Schools will only be able to claim back for extra cash spent on covering coronavirus-issues if they are unable to meet the additional costs from their existing resources.
New government guidance today has also confirmed that the level of funding paid back to schools to cover such costs will be capped at £75,000 for the largest schools, and £25,000 for the smallest (see table below).
The “mostly likely” areas where schools will face extra costs are due to increased premises-related costs, as schools are opening over holidays, support for pupils on free school meals, and additional cleaning, the guidance states.
Funding will be available to schools that are unable to meet such additional costs from existing resources
Schools that face “other, extraordinary costs to deliver appropriate support to their pupils that are not covered by this list and cannot be met by existing budgets” should contact the Department for Education.
However the guidance states the cashback will only be available to schools “unable to meet such additional costs from their existing resources, or which they could only meet by drawing down on reserves and undermining their long-term financial stability”.
“While we are not asking schools to draw on existing reserves to meet these costs, we do not expect schools to make a claim against this funding if they are anticipating that they will be able to add to their reserves in the 2020 to 2021 financial year.”
The extra cash will be paid on top of core funding in the 2020-21 year.
The amount of funding that will be reimbursed is capped at £25,000 for schools with 250 pupils or fewer, up to £75,000 for those with 1,000 or more pupils.
The advice states: “These limits have been set to ensure that few schools will be likely to exceed them, and we do not expect there to be many schools who need to spend up to these limits.
“There may be some exceptional instances where individual schools will face additional costs that are higher than these limits. In these circumstances, schools will be able to make a case for increasing the limit when they submit a claim for additional funding.”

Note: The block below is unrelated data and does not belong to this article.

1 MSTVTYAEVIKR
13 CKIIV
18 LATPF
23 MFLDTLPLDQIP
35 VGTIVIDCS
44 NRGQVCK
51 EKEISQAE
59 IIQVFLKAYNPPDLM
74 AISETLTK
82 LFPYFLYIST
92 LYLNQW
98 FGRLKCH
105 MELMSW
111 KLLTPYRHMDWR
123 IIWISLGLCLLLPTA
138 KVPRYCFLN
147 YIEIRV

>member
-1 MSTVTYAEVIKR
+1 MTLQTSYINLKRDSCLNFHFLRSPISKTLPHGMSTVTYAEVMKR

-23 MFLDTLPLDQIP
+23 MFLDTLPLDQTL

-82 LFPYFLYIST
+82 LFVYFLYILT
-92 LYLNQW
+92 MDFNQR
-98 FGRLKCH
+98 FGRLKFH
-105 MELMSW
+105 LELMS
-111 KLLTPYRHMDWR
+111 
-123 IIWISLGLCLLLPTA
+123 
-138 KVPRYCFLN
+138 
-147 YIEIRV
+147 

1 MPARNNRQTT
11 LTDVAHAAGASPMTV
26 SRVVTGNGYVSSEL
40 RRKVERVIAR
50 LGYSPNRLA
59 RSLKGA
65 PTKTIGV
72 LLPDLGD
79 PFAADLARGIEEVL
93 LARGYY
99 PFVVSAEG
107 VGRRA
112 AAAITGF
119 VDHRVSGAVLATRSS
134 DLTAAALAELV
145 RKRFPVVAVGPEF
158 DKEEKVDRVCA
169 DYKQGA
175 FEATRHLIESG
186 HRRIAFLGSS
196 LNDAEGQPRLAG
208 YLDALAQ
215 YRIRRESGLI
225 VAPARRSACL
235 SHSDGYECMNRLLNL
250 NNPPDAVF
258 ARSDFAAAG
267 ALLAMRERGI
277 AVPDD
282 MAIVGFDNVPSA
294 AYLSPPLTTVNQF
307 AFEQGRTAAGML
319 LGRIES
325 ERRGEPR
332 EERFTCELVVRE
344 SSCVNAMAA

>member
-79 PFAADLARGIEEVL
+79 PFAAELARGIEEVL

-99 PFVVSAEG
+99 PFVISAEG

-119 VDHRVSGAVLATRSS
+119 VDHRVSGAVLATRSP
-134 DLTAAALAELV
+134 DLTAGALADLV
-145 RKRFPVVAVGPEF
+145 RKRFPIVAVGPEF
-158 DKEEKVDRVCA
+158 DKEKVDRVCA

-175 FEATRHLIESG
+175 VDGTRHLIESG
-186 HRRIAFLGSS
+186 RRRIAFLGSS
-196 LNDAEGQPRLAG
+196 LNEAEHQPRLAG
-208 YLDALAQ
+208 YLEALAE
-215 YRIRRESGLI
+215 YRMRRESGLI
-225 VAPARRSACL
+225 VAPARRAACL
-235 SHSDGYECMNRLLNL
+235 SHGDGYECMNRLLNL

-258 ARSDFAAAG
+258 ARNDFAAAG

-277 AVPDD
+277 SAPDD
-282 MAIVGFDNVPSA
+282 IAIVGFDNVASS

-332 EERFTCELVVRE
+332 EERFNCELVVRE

The funding will be for “specific items” that “we judge are likely necessary to allow schools to provide appropriate support to those children who will continue to attend school under the current arrangements”.
Schools will need to “provide assurance that costs are legitimate additional costs” and should “keep records of all expenditure”, heads and business managers should sign any claims, and schools are expected to identify the income and expenditure when reporting their accounts.
Further guidance on claiming back the expenditure will be published in June. The government said they “understand the significant challenges schools are facing at present and will therefore make the process for reporting this information as simple as possible”.
Schools unable to make up-front payments to cover additional costs should “follow the normal process seeking short-term advances to support their cash flow” by contacting the ESFA if they are an academy and the local authority if they are a maintained school.
Education secretary Gavin Williamson said: “Schools across the country are going above and beyond to support children during this hugely challenging period.
“We must support them every step of the way, which is why we are making extra funding available, on top of existing budgets, to any school facing unavoidable costs incurred due to the coronavirus crisis.”
We must support schools every step of the way
However unions have flagged concern the support does not cover “loss of income which many schools earn from activities such as hiring out facilities”.
Julia Harnden, funding specialist at the Association of School and College Leaders, added: “This can be quite a significant element of their finances.
“We are concerned about the impact this will have on budgets and we are continuing to discuss with the government how this might be addressed.”
The guidance also reminds schools to continue making the necessary payments from their existing budgets. That include schools paying top-up or other funding for pupils attending alternative provision or other SEND services.
“If placements and services for the summer term have not yet been agreed, schools should fund on the basis of previous patterns of placements and commissioning.”
To “protect staff wellbeing”, schools have also been advised to run a rota system to cover holidays, allowing staff time off in lieu for this and make “appropriate use of their supply budget”.
Any schools with “unavoidable staffing costs” should discuss with their regional schools commissioner who will “support them to resolve the issue”.